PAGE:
A human monoclonal autoantibody to breast cancer identifies the PDZ domain containing protein GIPC1 as a novel breast cancer-associated antigen.

Rudchenko S, Scanlan M, Kalantarov G, Yavelsky V, Levy C, Estabrook A, Old L, Chan GL, Lobel L, Trakht I - BMC Cancer (2008)

Human monoclonal 27.B1 stains the membrane and cytosol. Staining of SK-BR-3 cells and breast cancer tissue was performed with human monoclonal 27.B1. Staining of the SK-BR-3 breast cancer cell line was analyzed by confocal microscopy and indicates that the target antigen is present in the membrane and cytoplasm. Staining of human breast cancer tissue was analyzed by standard fluorescent microscopy.
© Copyright Policy - open-access
Related In: Results  -  Collection

License
Show All Figures
getmorefigures.php?uid=PMC2529336&req=5

Figure 1: Human monoclonal 27.B1 stains the membrane and cytosol. Staining of SK-BR-3 cells and breast cancer tissue was performed with human monoclonal 27.B1. Staining of the SK-BR-3 breast cancer cell line was analyzed by confocal microscopy and indicates that the target antigen is present in the membrane and cytoplasm. Staining of human breast cancer tissue was analyzed by standard fluorescent microscopy.
Mentions: We previously described the construction of a unique fusion Partner cell line, MFP-2, and its use for the immortalization of both human peripheral blood and lymph node B-lymphocytes [24,25]. MFP-2 was employed for the generation of hybridoma cells from lymphocytes of breast cancer patients that produce autologous anti-breast cancer specific antibodies. The results of that study are described elsewhere [25]. One of these native human monoclonal antibodies, designated 27.B1 (IgM, k), was chosen for further study. It demonstrated an intensely positive reactivity with two human breast cancer cell lines, SK-BR-3 and MCF-7 and no reaction with normal diploid primary human fibroblasts as tested by cELISA (In cELISA whole cells are used in place of a purified antigen as in ELISA) [25]. Confocal microscopy with 27.B1 demonstrated the presence of the target antigen throughout the cytosol and in addition staining of the membrane was especially strong (see Figure 1). Furthermore, 27.B1 stained both primary and metastatic breast cancer with a high specificity and sensitivity [25]. These results along with a more detailed immunocytochemical and immunohistochemical analysis are described elsewhere [25].

Bottom Line: Confocal microscopy revealed cell membrane and cytoplasmic localization of the target protein, which is consistent with previous studies of this protein.We have determined that GIPC1 is a novel breast cancer-associated immunogenic antigen that is overexpressed in breast cancer.Its role, however, in the initiation and/or progression of breast cancer remains unclear and needs further clarification.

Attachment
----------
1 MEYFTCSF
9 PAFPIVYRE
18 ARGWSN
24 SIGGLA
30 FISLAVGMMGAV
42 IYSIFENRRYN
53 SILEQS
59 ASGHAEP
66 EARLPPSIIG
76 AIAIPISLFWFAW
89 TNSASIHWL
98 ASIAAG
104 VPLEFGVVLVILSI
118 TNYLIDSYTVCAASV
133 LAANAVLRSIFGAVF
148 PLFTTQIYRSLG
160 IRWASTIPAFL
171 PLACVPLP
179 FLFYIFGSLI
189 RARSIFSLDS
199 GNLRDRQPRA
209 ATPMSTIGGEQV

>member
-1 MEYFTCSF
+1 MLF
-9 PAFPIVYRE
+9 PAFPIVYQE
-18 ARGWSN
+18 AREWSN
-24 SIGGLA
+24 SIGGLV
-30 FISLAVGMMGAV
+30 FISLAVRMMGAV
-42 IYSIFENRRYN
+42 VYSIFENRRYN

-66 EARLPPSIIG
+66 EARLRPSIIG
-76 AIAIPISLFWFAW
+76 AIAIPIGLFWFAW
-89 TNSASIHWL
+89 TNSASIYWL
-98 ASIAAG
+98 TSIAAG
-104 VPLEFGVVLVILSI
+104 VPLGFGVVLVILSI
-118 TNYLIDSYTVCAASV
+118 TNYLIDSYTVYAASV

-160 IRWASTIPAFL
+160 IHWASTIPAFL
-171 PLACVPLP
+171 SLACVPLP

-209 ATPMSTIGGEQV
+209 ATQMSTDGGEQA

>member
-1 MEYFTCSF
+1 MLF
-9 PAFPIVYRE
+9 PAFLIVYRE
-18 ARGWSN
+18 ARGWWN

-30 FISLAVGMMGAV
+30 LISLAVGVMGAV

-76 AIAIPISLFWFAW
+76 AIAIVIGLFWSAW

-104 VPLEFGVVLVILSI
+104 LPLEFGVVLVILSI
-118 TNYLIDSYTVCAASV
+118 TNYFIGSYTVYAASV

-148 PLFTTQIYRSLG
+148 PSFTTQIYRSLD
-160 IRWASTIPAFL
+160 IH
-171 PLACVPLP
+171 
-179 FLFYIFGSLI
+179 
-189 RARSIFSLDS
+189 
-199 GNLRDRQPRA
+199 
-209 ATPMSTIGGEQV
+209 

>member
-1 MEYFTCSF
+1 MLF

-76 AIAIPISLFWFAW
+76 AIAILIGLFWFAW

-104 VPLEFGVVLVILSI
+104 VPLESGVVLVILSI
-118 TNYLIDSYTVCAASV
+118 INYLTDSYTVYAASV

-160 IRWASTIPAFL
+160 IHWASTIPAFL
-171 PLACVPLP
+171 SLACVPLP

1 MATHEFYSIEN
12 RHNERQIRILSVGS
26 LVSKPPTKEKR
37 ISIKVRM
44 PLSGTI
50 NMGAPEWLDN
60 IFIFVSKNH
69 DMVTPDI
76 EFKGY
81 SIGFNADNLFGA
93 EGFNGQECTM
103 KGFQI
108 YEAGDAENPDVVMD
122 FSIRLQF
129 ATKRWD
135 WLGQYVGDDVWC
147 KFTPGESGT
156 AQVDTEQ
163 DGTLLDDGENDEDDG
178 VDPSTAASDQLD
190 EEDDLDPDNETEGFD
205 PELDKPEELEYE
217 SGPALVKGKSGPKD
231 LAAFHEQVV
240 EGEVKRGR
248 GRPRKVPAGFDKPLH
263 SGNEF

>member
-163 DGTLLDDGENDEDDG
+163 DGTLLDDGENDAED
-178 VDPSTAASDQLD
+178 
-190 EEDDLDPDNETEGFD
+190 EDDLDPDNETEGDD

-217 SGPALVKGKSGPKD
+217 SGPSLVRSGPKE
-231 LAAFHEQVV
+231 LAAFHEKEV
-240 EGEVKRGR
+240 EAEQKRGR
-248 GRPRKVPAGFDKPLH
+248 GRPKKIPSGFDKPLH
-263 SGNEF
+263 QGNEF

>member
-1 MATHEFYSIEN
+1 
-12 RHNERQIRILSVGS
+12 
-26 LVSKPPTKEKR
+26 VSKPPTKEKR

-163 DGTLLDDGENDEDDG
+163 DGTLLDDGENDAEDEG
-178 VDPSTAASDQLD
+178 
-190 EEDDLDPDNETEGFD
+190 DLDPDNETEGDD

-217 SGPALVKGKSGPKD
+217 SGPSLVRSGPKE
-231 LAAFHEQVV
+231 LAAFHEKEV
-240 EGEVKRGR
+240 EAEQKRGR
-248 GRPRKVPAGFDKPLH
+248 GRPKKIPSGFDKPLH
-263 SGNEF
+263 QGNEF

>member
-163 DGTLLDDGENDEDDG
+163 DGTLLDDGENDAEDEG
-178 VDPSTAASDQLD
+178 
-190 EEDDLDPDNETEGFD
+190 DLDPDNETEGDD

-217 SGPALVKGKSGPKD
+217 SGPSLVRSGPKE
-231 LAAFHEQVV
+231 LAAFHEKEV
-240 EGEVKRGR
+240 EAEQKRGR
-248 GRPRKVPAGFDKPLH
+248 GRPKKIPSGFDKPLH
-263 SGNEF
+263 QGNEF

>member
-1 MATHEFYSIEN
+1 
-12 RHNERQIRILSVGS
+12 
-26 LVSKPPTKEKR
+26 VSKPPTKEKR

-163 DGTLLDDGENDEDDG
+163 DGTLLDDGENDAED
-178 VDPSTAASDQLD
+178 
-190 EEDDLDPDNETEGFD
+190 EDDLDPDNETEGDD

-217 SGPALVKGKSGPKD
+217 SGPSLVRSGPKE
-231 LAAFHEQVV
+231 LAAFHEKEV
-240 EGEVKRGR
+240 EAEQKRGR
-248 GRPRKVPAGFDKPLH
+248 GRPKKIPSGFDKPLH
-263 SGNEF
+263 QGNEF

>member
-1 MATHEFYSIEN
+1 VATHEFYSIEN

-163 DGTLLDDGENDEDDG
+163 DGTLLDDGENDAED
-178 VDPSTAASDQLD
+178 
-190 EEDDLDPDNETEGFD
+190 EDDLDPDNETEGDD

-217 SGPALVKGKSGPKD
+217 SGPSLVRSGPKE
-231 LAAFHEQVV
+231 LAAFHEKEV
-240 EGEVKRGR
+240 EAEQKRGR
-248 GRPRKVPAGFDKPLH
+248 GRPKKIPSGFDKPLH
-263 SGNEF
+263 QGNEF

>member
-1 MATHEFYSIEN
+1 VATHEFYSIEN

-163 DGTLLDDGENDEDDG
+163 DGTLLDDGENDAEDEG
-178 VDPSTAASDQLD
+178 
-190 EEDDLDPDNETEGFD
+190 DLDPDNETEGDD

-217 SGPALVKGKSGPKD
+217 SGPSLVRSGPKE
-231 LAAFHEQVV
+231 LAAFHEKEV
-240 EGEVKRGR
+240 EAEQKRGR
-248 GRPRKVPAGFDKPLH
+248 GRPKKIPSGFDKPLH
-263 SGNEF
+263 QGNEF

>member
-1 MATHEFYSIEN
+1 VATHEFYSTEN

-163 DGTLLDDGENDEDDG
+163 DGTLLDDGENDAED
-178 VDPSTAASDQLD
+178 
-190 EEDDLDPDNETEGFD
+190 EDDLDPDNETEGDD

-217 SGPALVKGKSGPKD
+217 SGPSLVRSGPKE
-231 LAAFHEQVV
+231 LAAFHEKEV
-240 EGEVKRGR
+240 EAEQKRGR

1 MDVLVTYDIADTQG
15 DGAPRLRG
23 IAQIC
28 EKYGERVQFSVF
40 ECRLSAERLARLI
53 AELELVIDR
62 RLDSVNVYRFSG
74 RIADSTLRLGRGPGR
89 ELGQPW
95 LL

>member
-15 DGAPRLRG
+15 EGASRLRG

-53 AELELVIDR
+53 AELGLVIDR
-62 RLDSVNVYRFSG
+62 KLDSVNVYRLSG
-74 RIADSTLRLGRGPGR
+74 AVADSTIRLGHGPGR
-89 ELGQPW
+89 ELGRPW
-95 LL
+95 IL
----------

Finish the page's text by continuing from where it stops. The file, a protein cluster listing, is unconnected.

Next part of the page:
View Article: PubMed Central - HTML - PubMed

Affiliation: College of Physicians and Surgeons, Columbia University, 630 W, 168 St,, New York, NY 10032, USA. RudchenkoS@HSS.EDU

ABSTRACT

Background: We have been studying the native autoimmune response to cancer through the isolation of human monoclonal antibodies that are cancer specific from cancer patients. To facilitate this work we previously developed a fusion partner cell line for human lymphocytes, MFP-2, that fuses efficiently with both human lymph node lymphocytes and peripheral blood lymphocytes. Using this unique trioma fusion partner cell line we isolated a panel of autologous human monoclonal antibodies, from both peripheral blood and lymph node lymphocytes, which are representative of the native repertoire of anti-cancer specific antibodies from breast cancer patients.

Methods: The current study employs immunocytochemistry, immunohistochemistry, Western blot analysis as well as Northern blots, Scatchard binding studies and finally SEREX analysis for target antigen identification.

Results: By application of an expression cloning technique known as SEREX, we determined that the target antigen for two monoclonal antibodies, 27.B1 and 27.F7, derived from lymph node B-cells of a breast cancer patient, is the PDZ domain-containing protein known as GIPC1. This protein is highly expressed not only in cultured human breast cancer cells, but also in primary and metastatic tumor tissues and its overexpression appears to be cancer cell specific. Confocal microscopy revealed cell membrane and cytoplasmic localization of the target protein, which is consistent with previous studies of this protein.

Conclusion: We have determined that GIPC1 is a novel breast cancer-associated immunogenic antigen that is overexpressed in breast cancer. Its role, however, in the initiation and/or progression of breast cancer remains unclear and needs further clarification.

Show MeSH
Related in: MedlinePlus